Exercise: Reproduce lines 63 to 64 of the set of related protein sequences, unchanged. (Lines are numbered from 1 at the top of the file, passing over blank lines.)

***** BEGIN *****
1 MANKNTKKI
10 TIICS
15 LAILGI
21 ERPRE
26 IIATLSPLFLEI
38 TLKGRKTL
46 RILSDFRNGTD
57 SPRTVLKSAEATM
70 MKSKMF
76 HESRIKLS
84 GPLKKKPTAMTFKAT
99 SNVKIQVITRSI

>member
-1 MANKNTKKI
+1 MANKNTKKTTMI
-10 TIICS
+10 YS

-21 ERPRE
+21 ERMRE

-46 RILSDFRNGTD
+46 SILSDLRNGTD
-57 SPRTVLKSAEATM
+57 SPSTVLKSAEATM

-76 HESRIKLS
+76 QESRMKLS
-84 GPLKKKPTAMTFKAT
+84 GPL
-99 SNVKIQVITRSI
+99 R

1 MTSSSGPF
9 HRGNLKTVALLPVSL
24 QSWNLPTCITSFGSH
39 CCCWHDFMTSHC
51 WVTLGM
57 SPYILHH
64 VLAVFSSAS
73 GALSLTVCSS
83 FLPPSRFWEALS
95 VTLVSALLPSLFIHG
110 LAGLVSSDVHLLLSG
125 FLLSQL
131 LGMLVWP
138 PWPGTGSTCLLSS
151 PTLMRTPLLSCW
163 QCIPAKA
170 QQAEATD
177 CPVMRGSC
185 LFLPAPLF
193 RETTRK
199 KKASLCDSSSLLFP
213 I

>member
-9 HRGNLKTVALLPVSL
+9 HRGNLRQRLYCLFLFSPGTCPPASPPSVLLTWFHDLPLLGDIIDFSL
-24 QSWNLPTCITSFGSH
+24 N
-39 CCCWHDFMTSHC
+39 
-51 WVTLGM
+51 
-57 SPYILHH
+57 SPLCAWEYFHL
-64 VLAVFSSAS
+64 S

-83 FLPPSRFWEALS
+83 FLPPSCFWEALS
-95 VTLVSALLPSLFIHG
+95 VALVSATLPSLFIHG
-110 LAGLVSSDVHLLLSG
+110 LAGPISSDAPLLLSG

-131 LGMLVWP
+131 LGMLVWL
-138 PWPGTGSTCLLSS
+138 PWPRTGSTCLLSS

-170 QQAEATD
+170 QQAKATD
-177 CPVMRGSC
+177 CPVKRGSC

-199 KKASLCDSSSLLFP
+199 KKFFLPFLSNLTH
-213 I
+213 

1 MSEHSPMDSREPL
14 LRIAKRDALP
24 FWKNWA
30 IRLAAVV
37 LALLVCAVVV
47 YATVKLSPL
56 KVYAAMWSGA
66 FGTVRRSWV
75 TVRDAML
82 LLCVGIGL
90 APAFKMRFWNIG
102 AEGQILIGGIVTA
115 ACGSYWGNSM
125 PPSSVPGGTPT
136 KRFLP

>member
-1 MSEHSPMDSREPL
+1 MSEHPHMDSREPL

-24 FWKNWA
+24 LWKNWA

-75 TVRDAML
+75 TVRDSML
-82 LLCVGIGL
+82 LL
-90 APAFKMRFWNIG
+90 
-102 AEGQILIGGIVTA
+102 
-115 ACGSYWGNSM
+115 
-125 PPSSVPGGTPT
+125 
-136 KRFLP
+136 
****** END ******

-64 VLAVFSSAS
+64 S